What do you love about weaving?

BMcLaughlin profile at loom

I love that the process of hand weaving is simultaneously meditative and laborious.

It is an art, and a science.
There is at once a million design possibilities, and many decisive constraints.

I love the systems, methodology, and order of weaving.
I love how closely weaving makes you pay attention and see.
I love rhythm of it. And the color interactions and textures of the various yarns and materials.

I have been a weaver for over 20 years. As a textile design student at Philadelphia University in the 1990s, I concentrated on woven construction. Over the years, I have created 3-dimensional art, jacquard woven fabric, scarves, table runners, swatches for mill production, and small artisanal weavings. I weave on a 10 harness Macomber loom, but also have some homemade frame looms that I’ve used with my kids.

What do you love about weaving?

One thought on “What do you love about weaving?

  1. Yesterday, I struggled with pick and pick. Today, it’s a half circle. I pulled it all out. It’s isn’t that I’m a perfectionist; I’m stubborn. It doesn’t have to be perfect, but it has to be passable, passable from my perspective. Weaving asks that I accept my own limits, while setting my own standards.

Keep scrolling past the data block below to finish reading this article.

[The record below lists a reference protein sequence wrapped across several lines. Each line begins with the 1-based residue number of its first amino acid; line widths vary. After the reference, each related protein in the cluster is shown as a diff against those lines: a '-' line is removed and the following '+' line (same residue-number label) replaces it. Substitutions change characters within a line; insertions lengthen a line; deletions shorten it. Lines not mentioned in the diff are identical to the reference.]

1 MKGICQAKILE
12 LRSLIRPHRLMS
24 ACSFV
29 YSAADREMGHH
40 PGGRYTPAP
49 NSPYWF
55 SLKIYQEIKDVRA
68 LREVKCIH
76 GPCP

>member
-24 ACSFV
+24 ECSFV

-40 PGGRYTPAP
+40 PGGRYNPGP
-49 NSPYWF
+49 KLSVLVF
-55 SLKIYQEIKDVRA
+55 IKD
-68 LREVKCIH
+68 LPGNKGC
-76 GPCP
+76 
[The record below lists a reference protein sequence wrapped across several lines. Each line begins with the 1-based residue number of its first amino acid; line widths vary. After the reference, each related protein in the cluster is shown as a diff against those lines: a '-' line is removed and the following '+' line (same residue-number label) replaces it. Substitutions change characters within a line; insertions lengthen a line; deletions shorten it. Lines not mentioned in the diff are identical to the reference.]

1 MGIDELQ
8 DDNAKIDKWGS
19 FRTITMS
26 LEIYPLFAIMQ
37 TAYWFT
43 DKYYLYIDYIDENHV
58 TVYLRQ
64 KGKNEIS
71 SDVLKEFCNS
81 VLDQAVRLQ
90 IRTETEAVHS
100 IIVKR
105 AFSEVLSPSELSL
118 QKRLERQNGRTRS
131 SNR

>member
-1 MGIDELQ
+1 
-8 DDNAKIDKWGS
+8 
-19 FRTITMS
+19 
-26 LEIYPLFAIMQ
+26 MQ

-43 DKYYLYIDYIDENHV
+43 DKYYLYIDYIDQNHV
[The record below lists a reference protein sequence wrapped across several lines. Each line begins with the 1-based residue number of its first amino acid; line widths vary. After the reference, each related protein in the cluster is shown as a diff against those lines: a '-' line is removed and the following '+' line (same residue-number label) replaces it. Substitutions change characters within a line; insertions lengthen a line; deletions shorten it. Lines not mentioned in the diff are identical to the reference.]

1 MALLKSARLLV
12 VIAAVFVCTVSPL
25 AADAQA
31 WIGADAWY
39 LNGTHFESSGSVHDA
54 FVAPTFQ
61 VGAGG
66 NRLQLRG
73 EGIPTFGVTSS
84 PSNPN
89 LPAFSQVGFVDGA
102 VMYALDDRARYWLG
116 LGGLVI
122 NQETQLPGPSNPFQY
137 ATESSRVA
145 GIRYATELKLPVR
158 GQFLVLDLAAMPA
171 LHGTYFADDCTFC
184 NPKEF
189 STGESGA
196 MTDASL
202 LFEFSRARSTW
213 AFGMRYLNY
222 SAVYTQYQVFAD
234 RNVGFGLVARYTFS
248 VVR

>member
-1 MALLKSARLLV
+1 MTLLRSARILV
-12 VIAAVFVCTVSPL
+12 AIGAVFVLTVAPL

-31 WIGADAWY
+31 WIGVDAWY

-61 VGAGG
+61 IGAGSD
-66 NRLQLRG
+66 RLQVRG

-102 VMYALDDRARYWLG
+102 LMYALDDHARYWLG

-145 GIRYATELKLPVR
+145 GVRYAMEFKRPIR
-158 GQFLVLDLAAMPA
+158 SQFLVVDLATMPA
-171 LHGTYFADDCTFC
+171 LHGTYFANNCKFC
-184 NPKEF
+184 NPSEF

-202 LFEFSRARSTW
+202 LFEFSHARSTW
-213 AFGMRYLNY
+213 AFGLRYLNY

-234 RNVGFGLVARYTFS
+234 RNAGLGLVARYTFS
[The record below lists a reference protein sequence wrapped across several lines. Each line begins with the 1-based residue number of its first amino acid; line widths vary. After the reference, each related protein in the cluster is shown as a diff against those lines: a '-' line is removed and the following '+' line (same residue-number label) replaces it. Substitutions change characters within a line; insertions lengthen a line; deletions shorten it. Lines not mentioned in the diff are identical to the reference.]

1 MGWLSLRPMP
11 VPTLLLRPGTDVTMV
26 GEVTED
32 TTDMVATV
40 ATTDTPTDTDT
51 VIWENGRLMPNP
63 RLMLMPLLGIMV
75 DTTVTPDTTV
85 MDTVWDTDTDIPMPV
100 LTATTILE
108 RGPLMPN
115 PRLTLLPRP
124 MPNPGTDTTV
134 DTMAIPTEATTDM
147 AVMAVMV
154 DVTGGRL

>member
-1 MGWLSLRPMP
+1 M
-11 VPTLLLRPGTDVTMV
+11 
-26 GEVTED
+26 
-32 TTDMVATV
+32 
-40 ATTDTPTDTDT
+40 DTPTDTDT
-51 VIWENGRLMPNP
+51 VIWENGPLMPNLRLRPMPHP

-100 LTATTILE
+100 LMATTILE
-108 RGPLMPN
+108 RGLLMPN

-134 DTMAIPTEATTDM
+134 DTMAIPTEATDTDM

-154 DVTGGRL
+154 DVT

I’m not a natural weaver. Nor was I a natural pilot. Unlike my father, I couldn’t fly by the seat of my pants. Most pilots can solo after 20 or so hours of instruction. Not me. I won’t even tell you how many hours it took me to do my first solo touch and goes. Flying requires math, a good sense of where one is in space, and good reflexes. I have none of those.
    Which makes weaving, whether floor loom or tapestry lap loom, more than a bit of a challenge for me. My idea of adding is 1 + 1 = 11. Color sense? Design? Both incorporated into two dimensional space? Patience? If I had any, I wouldn’t know where to find it.
    Yet weaving requires, no, demands, those qualities, and more. I find the words of Adam Gopnik in a New Yorker speaking to me: “Accomplishment, the feeling of absorption in the flow, of mastery for its own sake, of knowing how to do this thing, is what keeps us all doing what we do, if we like what we do at all.” (29 January 2018)
    I weave to learn, to challenge myself, to attempt to master that which I’ve never done. I weave to keep my brain engaged, my hands moving, my fingers feeling the wonders of the yarn. I weave for the path and the reveal, for the process and the end. I weave in the immersion of the moment. To paraphrase Gopnik, I weave for the joys and sorrows of accomplishment, to know how to do this thing we call weaving.

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